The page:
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Is Time Travel Possible?

10 November 2022

How would it be to go back in time to change the direction of your life – or just to save the whole of humanity? Or to take off to the year 2323 to find out if robots will take over the planet: since the publication of H.G. Wells’ novel “The Time Machine” in 1895, human beings have dreamed of travelling back in time. But is time travel even possible?


This very question was addressed by no lesser a person than Albert Einstein. And the answer given by the father of relativity theory was this: time travel is possible. Theoretically, at least. And in one direction only. Here’s one method, as described by US physicist Brian Greene: you could travel to the edge of a black hole. There, time slows down until it comes to a complete stop. The reason for this is the massive gravitational pull exerted by black holes. If you were to spend one hour there and then return to Earth, you would find that years or decades had passed in your absence. But the catch is this: the next black hole that we know about is some 1,000 light years away. And if you were to get there, its unbelievable gravitational pull would mean that you would never get away again. In any case, you would never survive your visit, because your body would be stretched until it came apart. A phenomenon that is as fascinating as it is gruesome, for which Stephen Hawking coined the term “spaghettification”.


A question of speed

Wannabe time travellers who would rather avoid this experience could alternatively try travelling at very high speeds instead. According to Einstein’s Theory of Relativity, time passes more slowly for objects at rest than it does for those in motion. For space travellers, travelling in time goes with the territory, as it were. And the foremost of these is Gennady Padalka: this cosmonaut spent a total of 879 days hurtling around the Earth on board Mir and the ISS. During these two-and-a-half years, he aged less than the rest of us – by a grand total of 1/44 of a second. In other words, for a fraction of a second Gennady Padalka travelled into the future.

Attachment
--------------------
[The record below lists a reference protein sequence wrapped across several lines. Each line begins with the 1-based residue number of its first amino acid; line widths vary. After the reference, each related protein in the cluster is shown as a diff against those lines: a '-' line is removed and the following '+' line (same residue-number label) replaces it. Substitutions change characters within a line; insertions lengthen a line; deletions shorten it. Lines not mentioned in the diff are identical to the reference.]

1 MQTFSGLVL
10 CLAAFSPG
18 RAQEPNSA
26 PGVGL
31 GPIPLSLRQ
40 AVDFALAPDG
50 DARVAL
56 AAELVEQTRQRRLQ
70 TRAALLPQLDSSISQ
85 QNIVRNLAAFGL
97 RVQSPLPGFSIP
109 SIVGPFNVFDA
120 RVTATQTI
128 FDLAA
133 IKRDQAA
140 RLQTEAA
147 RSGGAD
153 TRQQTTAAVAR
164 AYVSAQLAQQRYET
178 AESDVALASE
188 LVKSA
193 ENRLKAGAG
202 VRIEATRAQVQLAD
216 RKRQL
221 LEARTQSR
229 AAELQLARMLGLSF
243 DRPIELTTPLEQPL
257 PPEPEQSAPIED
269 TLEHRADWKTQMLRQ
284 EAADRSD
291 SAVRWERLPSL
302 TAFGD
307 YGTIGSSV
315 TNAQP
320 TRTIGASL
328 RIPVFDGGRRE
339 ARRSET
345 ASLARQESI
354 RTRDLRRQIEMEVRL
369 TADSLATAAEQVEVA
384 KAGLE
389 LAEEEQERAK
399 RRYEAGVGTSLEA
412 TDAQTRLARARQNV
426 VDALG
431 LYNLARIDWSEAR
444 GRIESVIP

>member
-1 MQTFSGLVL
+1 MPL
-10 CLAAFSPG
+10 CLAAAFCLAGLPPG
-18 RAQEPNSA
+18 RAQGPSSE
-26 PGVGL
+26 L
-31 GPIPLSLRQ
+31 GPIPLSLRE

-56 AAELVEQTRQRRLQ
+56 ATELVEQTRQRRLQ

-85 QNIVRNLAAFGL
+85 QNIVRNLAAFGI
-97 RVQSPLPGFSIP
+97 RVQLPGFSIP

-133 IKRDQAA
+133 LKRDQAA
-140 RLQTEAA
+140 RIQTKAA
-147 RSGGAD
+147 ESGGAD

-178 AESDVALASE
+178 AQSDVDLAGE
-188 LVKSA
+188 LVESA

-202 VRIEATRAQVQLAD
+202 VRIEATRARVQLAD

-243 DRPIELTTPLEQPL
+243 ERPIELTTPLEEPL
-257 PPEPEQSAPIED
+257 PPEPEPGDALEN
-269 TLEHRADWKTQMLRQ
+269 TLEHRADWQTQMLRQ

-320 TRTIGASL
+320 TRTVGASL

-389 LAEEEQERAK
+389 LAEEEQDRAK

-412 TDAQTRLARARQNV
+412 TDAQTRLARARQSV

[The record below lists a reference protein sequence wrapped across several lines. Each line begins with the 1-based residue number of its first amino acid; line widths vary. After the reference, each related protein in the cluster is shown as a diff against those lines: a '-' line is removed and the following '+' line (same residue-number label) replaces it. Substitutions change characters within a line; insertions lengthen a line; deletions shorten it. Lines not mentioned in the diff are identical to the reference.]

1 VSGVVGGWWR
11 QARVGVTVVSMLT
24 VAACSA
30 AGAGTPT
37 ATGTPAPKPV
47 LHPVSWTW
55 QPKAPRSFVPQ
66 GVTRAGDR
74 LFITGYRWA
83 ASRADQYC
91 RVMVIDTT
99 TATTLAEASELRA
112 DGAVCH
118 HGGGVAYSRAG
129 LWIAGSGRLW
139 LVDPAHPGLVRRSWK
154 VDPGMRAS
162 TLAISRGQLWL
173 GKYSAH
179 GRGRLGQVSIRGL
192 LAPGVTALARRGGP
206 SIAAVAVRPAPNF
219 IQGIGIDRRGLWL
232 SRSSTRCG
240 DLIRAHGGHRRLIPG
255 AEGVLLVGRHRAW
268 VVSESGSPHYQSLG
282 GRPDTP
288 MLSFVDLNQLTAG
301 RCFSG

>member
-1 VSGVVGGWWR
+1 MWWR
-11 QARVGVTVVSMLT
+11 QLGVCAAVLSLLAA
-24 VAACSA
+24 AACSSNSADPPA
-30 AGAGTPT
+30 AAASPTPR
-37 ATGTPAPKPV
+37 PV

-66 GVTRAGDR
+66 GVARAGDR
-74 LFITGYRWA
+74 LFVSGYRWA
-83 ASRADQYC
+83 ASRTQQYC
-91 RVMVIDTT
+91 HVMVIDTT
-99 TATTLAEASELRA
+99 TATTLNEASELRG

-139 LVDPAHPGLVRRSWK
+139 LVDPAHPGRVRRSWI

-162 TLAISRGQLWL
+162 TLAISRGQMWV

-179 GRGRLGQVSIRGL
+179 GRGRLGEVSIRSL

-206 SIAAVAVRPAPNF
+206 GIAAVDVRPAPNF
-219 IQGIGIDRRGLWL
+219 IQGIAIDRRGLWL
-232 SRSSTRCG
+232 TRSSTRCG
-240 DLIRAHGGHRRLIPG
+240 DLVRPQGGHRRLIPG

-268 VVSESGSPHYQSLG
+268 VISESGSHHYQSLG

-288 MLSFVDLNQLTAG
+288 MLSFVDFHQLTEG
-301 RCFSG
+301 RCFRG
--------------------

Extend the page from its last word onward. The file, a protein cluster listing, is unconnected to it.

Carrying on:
If we should ever be in the position to fly at something close to the speed of light, significantly longer journeys through time would become feasible. Astronauts on a round trip to the planet known as Kepler-186f, some 500 light years away, would only age about ten years, during which time a whole millennium would have passed on Earth.

To date, however, travel at close to the speed of light has been a privilege reserved for very small particles. Take protons, for instance, which are accelerated by massive electromagnets to near light speed in installations like the Large Hadron Collider close to Geneva. To accelerate an object of the size and mass of a spaceship to such speeds, however, would require completely new materials and propulsion systems and inconceivable amounts of energy.


No way back?

To sum up, huge technical challenges would need to be overcome, although these would still be easier to solve than those posed by any attempt to travel back into the past. Most physicists consider this to be simply impossible. Stephen Hawking decided to put this assertion to the test: in 2009 he sent out invitations to a party – but he only did so after the party had been held. However, the eagerly awaited time travellers from the future did not turn up. The physicist was left with a roomful of snacks and champagne: possible proof that travelling back into the past is not possible. But who knows? Perhaps the invited guests from the future had calibrated their time machines wrongly, experienced issues with their flux compensator or were simply otherwise engaged.